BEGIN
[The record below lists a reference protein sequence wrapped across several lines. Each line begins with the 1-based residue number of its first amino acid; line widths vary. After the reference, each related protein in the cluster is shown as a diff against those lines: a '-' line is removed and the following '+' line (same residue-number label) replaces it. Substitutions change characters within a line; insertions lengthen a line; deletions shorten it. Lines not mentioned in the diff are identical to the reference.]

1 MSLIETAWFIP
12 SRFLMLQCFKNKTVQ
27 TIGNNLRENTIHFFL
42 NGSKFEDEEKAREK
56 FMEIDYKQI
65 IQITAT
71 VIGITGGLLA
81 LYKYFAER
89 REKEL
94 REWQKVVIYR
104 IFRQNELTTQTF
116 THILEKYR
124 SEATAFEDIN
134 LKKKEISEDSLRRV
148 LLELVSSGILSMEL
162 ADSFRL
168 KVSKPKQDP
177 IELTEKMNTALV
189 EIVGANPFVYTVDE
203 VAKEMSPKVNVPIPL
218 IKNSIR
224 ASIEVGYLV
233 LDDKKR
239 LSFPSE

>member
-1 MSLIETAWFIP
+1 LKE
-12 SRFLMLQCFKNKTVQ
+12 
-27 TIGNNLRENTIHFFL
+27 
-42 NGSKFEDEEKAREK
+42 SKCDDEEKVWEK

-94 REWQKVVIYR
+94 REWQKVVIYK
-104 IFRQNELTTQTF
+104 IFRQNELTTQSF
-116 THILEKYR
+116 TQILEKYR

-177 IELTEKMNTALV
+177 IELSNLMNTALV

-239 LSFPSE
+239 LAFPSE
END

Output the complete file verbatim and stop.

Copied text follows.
[The record below lists a reference protein sequence wrapped across several lines. Each line begins with the 1-based residue number of its first amino acid; line widths vary. After the reference, each related protein in the cluster is shown as a diff against those lines: a '-' line is removed and the following '+' line (same residue-number label) replaces it. Substitutions change characters within a line; insertions lengthen a line; deletions shorten it. Lines not mentioned in the diff are identical to the reference.]

1 MSLIETAWFIP
12 SRFLMLQCFKNKTVQ
27 TIGNNLRENTIHFFL
42 NGSKFEDEEKAREK
56 FMEIDYKQI
65 IQITAT
71 VIGITGGLLA
81 LYKYFAER
89 REKEL
94 REWQKVVIYR
104 IFRQNELTTQTF
116 THILEKYR
124 SEATAFEDIN
134 LKKKEISEDSLRRV
148 LLELVSSGILSMEL
162 ADSFRL
168 KVSKPKQDP
177 IELTEKMNTALV
189 EIVGANPFVYTVDE
203 VAKEMSPKVNVPIPL
218 IKNSIR
224 ASIEVGYLV
233 LDDKKR
239 LSFPSE

>member
-1 MSLIETAWFIP
+1 LKE
-12 SRFLMLQCFKNKTVQ
+12 
-27 TIGNNLRENTIHFFL
+27 
-42 NGSKFEDEEKAREK
+42 SKCDDEEKVWEK

-94 REWQKVVIYR
+94 REWQKVVIYK
-104 IFRQNELTTQTF
+104 IFRQNELTTQSF
-116 THILEKYR
+116 TQILEKYR

-177 IELTEKMNTALV
+177 IELSNLMNTALV

-239 LSFPSE
+239 LAFPSE